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After completing this case study, the reader should be able to:
Describe the signs and symptoms of acute alcohol withdrawal syndrome.
Explain the common laboratory abnormalities seen in alcohol-dependent patients.
Develop a treatment plan for acute alcohol withdrawal and alcohol-related seizures.
Recommend an appropriate pharmacotherapeutic regimen for electrolyte replacement in an alcohol-dependent patient.
“My husband has been acting strange, sweating, and shaking all day. I think he had a seizure an hour ago.”
Brian Johnson is a 54-year-old man who is brought to the ED by his wife. She states that her husband has abused alcohol since she met him while in college. She states that his typical daily consumption for the past 25 years has averaged about 14–18 alcoholic beverages. She reports that he has not been able to afford to drink recently due to a recent layoff from his job. In an effort to save money, he has decided to quit drinking “cold turkey.” He has not had any alcohol to drink in the previous 48 hours.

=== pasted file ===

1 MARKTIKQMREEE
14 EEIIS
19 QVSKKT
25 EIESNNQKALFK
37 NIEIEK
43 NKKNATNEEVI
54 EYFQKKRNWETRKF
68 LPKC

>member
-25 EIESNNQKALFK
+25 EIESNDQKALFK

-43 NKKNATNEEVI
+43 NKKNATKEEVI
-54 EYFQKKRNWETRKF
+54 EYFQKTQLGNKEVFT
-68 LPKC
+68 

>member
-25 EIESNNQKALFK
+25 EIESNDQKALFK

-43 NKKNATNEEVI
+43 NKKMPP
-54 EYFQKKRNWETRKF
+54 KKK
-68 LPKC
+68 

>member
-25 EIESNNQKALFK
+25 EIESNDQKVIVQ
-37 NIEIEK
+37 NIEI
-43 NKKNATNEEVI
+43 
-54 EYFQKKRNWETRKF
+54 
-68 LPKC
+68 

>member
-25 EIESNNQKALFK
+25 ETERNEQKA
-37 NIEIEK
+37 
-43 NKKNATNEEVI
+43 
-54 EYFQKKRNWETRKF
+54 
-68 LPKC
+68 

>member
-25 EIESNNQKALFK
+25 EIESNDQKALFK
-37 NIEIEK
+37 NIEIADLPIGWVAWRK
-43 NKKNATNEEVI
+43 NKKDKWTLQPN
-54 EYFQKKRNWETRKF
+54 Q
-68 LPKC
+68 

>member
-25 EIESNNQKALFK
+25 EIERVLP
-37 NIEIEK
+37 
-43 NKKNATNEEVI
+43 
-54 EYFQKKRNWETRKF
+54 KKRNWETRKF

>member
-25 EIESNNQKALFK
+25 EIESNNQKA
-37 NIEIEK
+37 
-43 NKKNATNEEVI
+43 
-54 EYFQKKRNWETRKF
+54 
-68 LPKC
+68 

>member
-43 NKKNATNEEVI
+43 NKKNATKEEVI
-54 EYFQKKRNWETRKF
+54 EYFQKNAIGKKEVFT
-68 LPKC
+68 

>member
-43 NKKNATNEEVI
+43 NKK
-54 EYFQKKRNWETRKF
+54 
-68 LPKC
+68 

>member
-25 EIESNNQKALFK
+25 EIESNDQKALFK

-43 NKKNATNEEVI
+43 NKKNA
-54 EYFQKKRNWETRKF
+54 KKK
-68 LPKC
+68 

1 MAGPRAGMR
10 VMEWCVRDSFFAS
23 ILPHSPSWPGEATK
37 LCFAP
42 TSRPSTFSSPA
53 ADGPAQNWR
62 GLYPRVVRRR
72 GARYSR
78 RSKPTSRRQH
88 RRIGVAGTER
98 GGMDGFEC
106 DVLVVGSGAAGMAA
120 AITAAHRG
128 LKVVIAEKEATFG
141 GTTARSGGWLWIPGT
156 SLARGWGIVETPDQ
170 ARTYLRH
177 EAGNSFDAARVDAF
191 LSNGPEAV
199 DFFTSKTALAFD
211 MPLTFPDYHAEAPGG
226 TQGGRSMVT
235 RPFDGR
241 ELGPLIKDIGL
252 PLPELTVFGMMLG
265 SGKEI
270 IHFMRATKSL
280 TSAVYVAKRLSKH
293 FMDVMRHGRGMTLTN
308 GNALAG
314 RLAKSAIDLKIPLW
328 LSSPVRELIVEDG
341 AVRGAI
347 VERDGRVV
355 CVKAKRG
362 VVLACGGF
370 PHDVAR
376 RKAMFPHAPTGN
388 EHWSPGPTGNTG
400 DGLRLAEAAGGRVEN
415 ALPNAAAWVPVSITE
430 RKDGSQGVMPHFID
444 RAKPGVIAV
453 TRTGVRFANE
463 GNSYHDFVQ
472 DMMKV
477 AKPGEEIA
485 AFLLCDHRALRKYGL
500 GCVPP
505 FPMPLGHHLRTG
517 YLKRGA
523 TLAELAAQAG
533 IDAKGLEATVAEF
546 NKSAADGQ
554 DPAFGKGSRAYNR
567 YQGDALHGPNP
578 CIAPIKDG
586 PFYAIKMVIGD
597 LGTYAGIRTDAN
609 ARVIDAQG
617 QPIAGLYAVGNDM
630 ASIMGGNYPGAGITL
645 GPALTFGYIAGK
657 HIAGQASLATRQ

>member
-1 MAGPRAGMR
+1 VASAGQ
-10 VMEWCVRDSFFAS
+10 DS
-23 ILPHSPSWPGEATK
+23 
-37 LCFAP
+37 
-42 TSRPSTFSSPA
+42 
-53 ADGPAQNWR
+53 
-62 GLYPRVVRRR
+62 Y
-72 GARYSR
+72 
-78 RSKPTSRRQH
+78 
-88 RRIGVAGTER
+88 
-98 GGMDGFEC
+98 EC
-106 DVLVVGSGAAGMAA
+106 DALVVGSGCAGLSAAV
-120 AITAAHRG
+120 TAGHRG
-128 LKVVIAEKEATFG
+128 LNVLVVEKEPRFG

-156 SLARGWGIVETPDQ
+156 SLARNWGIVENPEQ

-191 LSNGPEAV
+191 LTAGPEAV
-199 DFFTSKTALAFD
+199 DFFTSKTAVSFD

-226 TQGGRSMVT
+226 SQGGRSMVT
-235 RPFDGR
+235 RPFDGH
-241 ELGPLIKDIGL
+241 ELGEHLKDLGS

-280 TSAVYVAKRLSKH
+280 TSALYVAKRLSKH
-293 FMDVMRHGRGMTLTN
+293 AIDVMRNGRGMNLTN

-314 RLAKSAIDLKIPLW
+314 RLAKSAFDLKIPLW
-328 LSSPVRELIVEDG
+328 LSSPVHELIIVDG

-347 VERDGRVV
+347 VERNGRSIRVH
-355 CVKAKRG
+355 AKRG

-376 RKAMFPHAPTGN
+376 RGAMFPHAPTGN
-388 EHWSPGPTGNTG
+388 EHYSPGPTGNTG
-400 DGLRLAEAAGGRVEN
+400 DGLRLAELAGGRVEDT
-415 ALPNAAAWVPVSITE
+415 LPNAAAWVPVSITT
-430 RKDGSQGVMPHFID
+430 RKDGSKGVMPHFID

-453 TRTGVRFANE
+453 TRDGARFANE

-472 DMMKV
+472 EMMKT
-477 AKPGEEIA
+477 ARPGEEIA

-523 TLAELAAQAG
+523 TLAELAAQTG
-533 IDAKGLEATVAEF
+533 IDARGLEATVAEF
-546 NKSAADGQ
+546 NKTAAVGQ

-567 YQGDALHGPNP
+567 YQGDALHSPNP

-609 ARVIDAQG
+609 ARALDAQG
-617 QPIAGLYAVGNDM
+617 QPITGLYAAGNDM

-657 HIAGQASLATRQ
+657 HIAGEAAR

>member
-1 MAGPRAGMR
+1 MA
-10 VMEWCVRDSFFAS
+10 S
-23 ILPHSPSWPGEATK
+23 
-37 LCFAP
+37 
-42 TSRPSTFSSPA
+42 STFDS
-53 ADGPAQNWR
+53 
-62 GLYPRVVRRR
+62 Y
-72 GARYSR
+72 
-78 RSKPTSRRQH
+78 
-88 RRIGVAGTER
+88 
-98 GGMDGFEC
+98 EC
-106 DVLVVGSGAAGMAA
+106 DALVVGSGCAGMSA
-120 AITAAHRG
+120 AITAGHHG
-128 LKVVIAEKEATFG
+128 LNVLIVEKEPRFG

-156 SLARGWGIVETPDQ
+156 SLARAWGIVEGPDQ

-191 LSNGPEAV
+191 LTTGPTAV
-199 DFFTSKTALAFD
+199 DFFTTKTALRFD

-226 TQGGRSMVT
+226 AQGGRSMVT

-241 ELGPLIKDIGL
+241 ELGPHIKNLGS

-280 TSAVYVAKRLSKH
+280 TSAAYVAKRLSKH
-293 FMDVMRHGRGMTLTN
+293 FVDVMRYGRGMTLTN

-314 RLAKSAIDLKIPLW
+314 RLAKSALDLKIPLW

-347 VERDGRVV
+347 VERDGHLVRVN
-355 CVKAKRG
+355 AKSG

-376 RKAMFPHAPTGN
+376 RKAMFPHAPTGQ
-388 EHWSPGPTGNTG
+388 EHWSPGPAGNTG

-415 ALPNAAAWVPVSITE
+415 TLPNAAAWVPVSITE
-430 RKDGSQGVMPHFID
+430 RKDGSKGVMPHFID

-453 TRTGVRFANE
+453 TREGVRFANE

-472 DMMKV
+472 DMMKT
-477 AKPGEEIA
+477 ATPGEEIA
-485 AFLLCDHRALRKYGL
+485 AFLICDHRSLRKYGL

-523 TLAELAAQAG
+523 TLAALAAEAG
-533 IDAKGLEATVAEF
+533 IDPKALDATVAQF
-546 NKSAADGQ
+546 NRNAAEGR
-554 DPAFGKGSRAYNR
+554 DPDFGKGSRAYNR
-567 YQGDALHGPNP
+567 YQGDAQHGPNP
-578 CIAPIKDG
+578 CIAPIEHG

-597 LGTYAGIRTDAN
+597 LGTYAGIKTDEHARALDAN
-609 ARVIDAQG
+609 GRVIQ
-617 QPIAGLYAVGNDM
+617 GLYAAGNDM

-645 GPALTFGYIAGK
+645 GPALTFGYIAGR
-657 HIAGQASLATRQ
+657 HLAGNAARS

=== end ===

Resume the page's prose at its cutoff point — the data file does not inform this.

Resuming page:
The patient is an unemployed construction worker. He has not worked for the past 6 months. He has been married for 22 years. He has been a heavy drinker for past 25 years. Drinks an average of 16 drinks (usually beer- or whiskey-containing drinks) per day.
(+) Tobacco history—quit 5 years ago.
Denies any illicit drug use.
The patient exhibits overall confusion and is not responsive to questions. Wife states his mental status was normal until this afternoon when his confusion, sweating, and shakiness started.
Tall, thin, undernourished-appearing male, in mild distress who is acutely confused and tremulous
BP 162/85 mm Hg, P 107 bpm, RR 20, T 38.3°C; Wt 76 kg, Ht 6′6″
Head—atraumatic, icteric sclera, PERRLA, EOMI, mild AV nicking on funduscopic exam
Supple, no thyromegaly or lymphadenopathy